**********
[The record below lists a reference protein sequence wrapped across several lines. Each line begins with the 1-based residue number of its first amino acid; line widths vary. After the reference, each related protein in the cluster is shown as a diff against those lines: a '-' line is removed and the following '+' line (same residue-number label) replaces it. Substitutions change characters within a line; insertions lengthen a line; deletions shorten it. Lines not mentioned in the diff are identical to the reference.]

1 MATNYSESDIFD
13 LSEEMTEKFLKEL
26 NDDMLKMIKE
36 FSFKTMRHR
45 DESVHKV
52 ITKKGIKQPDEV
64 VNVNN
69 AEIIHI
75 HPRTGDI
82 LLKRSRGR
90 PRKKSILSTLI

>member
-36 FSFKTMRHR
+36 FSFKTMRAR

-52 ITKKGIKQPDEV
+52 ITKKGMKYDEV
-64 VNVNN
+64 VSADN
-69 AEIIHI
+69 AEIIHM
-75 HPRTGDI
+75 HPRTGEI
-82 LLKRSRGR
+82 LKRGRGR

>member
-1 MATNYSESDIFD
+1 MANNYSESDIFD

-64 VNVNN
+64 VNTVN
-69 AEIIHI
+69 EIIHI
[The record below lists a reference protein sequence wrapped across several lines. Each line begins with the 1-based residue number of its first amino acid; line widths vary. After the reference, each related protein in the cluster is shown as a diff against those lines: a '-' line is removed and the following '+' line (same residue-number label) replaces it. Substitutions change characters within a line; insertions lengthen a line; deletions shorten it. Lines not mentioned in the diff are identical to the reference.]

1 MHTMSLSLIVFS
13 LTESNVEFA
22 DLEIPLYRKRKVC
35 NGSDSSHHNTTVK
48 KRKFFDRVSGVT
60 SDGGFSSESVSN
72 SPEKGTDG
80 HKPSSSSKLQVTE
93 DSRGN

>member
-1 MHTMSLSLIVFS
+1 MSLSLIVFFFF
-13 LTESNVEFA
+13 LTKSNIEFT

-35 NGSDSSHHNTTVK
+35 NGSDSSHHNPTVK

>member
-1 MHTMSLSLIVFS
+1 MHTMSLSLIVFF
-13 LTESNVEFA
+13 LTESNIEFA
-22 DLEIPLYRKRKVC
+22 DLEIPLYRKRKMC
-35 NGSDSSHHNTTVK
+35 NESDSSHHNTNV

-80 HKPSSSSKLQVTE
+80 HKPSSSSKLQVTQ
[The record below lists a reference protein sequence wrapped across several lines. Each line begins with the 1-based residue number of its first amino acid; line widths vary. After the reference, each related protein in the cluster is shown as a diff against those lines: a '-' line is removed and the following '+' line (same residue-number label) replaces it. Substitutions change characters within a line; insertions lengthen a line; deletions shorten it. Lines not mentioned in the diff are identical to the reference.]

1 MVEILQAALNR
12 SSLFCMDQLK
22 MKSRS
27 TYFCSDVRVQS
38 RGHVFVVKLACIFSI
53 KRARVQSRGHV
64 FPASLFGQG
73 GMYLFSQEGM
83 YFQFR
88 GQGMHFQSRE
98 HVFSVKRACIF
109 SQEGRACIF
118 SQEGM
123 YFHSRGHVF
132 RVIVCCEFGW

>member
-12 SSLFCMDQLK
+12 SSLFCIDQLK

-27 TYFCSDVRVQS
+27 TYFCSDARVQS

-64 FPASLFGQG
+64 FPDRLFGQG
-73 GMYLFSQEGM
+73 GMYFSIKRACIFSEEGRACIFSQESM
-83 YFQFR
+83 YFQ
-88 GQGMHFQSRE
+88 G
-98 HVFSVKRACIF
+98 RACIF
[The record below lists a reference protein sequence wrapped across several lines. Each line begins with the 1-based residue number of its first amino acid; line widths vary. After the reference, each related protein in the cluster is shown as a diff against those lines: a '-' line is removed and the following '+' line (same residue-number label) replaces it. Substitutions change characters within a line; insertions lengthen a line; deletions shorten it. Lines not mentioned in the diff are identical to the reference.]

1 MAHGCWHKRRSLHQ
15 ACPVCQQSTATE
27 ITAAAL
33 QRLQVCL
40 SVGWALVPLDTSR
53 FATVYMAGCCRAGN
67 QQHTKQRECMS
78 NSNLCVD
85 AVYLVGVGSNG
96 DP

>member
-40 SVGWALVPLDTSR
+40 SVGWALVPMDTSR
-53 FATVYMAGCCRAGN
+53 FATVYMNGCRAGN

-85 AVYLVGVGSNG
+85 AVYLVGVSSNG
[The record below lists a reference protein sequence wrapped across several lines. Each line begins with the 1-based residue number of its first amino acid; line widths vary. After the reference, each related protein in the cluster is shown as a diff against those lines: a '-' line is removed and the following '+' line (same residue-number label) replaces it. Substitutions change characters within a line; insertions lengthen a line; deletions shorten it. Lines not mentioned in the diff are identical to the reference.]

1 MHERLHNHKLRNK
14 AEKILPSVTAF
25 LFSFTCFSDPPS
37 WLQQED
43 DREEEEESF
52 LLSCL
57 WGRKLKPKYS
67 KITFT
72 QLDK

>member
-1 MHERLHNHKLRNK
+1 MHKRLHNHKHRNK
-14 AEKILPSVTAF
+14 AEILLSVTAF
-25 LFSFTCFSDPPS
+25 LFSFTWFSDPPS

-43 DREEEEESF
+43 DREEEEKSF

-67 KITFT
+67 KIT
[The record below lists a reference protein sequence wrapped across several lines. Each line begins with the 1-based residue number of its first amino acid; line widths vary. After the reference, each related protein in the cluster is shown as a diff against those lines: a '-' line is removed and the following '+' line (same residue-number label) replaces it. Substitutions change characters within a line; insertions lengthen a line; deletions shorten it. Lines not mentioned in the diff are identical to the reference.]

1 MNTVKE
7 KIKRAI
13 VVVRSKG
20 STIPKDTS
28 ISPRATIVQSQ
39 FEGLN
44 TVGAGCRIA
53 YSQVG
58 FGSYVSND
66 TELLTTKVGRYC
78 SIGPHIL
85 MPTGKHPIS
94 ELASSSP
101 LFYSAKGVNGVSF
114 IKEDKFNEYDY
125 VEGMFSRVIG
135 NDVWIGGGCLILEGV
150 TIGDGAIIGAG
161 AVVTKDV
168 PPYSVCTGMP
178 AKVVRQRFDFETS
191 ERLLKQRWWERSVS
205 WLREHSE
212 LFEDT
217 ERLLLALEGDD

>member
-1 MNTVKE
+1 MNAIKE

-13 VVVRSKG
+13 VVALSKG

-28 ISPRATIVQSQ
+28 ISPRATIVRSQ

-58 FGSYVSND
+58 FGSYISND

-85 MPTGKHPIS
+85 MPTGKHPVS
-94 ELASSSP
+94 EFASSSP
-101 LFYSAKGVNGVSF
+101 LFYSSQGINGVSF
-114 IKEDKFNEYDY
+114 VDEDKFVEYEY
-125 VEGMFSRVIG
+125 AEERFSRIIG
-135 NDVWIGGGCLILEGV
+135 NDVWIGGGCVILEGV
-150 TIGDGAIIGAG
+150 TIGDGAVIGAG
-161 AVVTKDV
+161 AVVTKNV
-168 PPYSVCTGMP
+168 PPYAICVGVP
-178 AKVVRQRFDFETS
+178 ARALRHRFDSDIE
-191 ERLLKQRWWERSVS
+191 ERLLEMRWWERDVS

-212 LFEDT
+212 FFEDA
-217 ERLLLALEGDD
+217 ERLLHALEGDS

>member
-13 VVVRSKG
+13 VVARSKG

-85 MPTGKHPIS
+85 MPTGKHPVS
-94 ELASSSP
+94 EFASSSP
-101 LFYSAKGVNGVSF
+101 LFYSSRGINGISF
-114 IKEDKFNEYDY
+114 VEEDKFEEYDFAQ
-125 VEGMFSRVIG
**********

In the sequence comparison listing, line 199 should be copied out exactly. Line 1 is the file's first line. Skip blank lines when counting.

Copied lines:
-101 LFYSAKGVNGVSF